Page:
- Sen. Rand Paul: ‘I am seriously thinking about’ running for president in 2016
- Sleet, ice, deepfreeze hit large swath of U.S.
- ‘Welcome to the edge of freedom’: Biden’s boots touch down in DMZ
- Obama: Hole U.S. ‘digging out of’ requires billions more in unemployment benefits
- Obama’s regulatory agenda will cost U.S. economy $143B next year: report
- Patriot Act author on James Clapper: Fire, prosecute him
- Russia P.M. Medvedev: No amnesty for political prisoners
- Michigan GOP Senate hopeful reminds government is the ‘servant’
- Christmas, by Congress: Members mull a 15-cent tax on trees
- U.S. unemployment falls to five-year low of 7 percent; 203K jobs added
Congress honors first unit of black Marines in WWII
4 veterans in House for vote
The nation’s first black Marines received a rare national tribute Tuesday as the House voted to award the Montford Point Marines with the Congressional Gold Medal, the highest civilian honor given by Congress.
History books and Hollywood have chronicled the Army’s Buffalo Soldiers and the ArmyAir Corps‘ Tuskegee Airmen, but the men who integrated the Marine Corps during World War II often have been forgotten. That is starting to change, beginning with the House’s 422-0 vote.
The black Marines received their basic training adjacent to Camp Lejeune in North Carolina, where conditions were harsh and the treatment from their fellow Marines could be even harsher. The black Marines were not allowed to enter Camp Lejeune unless accompanied by a white officer. In the few times they participated in training exercises, they could not eat until the white Marines had finished. They were routinely passed over for promotions.
“People forget they were fighting two wars both foreign and domestic,” Rep. Sanford Bishop, Georgia Democrat, said.
More than 300 lawmakers were co-sponsors of the legislation, providing Republicans and Democrats with a rare moment of bipartisanship. Lawmakers from both parties spoke in favor of the resolution, which was sponsored by Rep. Corrine Brown, Florida Democrat.
Rep. Brad Miller, North Carolina Democrat, noted that the Montford Point Marines were presumed unsuited for combat and not allowed to fight alongside their white counterparts until the Korean War. Still, they underwent intense fire in their supporting roles in the Pacific during World War II, serving at Okinawa and Iwo Jima.
“They served with great valor and distinction and loved their country more than their country loved them at the time,” Mr. Miller said.
Rep. Walter Jones, North Carolina Republican, said he hoped that the awarding of the Congressional Gold Medal would “soothe the pain of yesterday with the glory of today.”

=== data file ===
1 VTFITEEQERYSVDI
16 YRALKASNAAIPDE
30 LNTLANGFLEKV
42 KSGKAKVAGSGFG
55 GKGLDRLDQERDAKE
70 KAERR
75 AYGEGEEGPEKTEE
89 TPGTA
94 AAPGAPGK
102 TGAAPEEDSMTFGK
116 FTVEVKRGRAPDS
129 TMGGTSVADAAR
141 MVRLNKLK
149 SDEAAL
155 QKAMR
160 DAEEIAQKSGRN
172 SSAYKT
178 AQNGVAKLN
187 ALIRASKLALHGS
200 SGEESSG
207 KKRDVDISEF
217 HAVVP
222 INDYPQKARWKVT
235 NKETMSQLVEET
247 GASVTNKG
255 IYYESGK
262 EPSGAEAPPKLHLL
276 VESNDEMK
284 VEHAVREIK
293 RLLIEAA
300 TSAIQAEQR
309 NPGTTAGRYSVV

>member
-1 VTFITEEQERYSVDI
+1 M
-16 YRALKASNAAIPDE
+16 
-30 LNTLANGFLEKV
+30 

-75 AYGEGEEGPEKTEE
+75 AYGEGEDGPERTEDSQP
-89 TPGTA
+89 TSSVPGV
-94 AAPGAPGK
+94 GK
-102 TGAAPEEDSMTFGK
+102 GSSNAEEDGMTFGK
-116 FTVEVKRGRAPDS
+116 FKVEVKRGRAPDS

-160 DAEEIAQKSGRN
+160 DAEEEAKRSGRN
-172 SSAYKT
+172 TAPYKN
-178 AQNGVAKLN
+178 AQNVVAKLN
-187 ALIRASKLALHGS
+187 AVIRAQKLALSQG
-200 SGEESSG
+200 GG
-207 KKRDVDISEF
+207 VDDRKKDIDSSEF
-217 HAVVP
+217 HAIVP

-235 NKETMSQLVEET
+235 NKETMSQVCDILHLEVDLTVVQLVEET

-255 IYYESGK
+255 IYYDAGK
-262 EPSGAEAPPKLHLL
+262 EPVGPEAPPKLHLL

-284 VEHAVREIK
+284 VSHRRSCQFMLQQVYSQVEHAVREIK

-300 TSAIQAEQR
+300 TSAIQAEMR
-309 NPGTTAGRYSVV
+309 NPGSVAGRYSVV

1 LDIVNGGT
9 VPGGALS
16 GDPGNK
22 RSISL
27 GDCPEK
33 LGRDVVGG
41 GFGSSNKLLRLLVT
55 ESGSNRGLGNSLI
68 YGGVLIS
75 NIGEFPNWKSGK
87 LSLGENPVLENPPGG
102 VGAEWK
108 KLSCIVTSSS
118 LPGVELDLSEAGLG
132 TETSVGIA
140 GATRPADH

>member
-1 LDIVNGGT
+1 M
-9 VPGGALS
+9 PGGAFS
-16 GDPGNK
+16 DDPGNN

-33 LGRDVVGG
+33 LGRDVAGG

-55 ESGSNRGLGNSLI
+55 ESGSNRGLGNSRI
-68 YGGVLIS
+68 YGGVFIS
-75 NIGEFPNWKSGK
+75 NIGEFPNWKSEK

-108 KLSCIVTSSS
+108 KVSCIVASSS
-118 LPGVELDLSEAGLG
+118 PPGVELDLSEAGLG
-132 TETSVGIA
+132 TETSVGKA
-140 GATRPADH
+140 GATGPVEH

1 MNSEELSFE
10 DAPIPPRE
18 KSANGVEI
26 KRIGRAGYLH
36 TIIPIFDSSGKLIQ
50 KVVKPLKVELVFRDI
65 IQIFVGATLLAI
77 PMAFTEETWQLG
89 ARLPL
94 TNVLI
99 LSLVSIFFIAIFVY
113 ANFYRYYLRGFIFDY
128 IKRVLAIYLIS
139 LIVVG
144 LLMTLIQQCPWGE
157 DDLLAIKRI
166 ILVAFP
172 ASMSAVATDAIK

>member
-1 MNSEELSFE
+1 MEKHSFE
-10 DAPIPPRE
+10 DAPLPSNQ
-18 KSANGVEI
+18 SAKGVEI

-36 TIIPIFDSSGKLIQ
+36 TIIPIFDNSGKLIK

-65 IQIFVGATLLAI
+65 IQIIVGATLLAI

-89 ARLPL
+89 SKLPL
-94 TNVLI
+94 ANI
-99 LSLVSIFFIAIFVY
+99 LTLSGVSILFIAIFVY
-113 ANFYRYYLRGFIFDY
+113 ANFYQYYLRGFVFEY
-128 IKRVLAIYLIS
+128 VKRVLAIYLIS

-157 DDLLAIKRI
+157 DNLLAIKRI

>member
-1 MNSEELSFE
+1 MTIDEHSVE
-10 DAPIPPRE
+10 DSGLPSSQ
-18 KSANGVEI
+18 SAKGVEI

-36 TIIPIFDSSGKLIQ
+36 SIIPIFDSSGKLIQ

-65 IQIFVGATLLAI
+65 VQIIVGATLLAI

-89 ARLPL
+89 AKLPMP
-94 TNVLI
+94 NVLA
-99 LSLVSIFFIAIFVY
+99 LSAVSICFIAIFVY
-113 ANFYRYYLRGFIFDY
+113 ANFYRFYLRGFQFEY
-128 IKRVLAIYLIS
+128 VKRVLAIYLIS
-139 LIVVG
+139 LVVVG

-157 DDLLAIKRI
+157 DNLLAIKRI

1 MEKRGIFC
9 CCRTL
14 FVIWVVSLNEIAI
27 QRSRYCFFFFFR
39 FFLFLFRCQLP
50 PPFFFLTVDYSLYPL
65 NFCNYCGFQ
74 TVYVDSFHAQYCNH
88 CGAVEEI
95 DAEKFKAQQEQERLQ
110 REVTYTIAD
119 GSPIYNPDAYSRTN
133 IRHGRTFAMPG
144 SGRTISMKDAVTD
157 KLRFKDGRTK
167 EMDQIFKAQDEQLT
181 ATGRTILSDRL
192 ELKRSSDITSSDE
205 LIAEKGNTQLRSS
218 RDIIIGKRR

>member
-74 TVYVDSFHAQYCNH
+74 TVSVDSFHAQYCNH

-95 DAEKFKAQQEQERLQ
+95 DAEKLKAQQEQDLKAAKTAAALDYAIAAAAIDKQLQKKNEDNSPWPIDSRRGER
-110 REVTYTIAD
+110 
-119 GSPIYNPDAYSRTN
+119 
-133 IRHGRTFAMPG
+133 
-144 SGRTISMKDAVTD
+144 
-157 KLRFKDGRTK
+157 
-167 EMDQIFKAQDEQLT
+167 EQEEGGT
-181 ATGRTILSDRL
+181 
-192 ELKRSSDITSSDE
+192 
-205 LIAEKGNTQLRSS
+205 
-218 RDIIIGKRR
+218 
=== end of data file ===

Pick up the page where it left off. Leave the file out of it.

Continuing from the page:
About 19,000 men trained at Montford Point from 1942 to 1949. Most have since died. Eugene Groves, a staff sergeant who fought in Korea, was one of four Montford Point veterans on hand for the vote Tuesday. The lawmakers gave the four a standing ovation shortly before the vote.
Commandant Gen. James Amos has made it a priority to honor the group and ensure that their history is taught to all Marines.
Mr. Groves, who trained at Montford Point in 1946, said he appreciated the recognition. He served in the Korean War and said he felt for a time like the Marine Corps did not want to acknowledge his unit’s service.
“They did not want us involved in the history,” Mr. Groves said. “It’s been a hard fight.”
- Obama: Hole U.S. 'digging out of' requires billions more in unemployment benefits
- Bill OReilly reminds: Nelson Mandela was a communist
- Obama administration issues permits for wind farms to kill more eagles
- PRUDEN: British press horrified as London's new mayor dares to proclaim the truth
- Snow storm sucker punch: U.S. hit by winter wave
- Spike in battlefield deaths linked to restrictive rules of engagement
- Dick Cheney: Family feud over gay marriage has been 'dealt with'
- Craigslist killers: Police say newlyweds stabbed man for thrills
- Obama tries to calm Israeli fears over Iranian nuke deal 'not based on trust'
- Rush Limbaugh: Obama trying to make Mandela death about himself
Independent voices from the The Washington Times Communities
Get in the middle of all the action inside and outside the boxing ring.
Opinion, analysis, and musings on politics, pop culture, reinvention, and the resultant flotsam and jetsam floating around the right-of-center quadrant of the Left Coast.
The cold hard truth about politics in America today and the state of this once great nation.
Find the latest news and happening that effect those in the Washington D.C., Northern Virginia and Maryland Metro region.
White House pets gone wild!